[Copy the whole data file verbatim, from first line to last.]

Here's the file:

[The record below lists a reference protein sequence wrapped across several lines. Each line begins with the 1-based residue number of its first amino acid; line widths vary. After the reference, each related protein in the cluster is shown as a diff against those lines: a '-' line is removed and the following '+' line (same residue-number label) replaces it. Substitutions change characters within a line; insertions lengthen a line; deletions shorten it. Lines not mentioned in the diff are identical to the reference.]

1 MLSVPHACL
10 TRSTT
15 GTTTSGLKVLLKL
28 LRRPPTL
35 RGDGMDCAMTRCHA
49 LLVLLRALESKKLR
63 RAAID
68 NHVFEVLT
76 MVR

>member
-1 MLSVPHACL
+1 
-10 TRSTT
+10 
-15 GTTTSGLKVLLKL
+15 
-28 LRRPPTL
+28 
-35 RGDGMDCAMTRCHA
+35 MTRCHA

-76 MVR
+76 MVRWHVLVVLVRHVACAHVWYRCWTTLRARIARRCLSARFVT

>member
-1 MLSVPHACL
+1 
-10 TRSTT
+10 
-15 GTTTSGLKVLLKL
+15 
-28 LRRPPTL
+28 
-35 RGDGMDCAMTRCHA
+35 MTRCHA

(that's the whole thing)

[The record below lists a reference protein sequence wrapped across several lines. Each line begins with the 1-based residue number of its first amino acid; line widths vary. After the reference, each related protein in the cluster is shown as a diff against those lines: a '-' line is removed and the following '+' line (same residue-number label) replaces it. Substitutions change characters within a line; insertions lengthen a line; deletions shorten it. Lines not mentioned in the diff are identical to the reference.]

1 MLSVPHACL
10 TRSTT
15 GTTTSGLKVLLKL
28 LRRPPTL
35 RGDGMDCAMTRCHA
49 LLVLLRALESKKLR
63 RAAID
68 NHVFEVLT
76 MVR

>member
-1 MLSVPHACL
+1 
-10 TRSTT
+10 
-15 GTTTSGLKVLLKL
+15 
-28 LRRPPTL
+28 
-35 RGDGMDCAMTRCHA
+35 MTRCHA

-76 MVR
+76 MVRWHVLVVLVRHVACAHVWYRCWTTLRARIARRCLSARFVT

>member
-1 MLSVPHACL
+1 
-10 TRSTT
+10 
-15 GTTTSGLKVLLKL
+15 
-28 LRRPPTL
+28 
-35 RGDGMDCAMTRCHA
+35 MTRCHA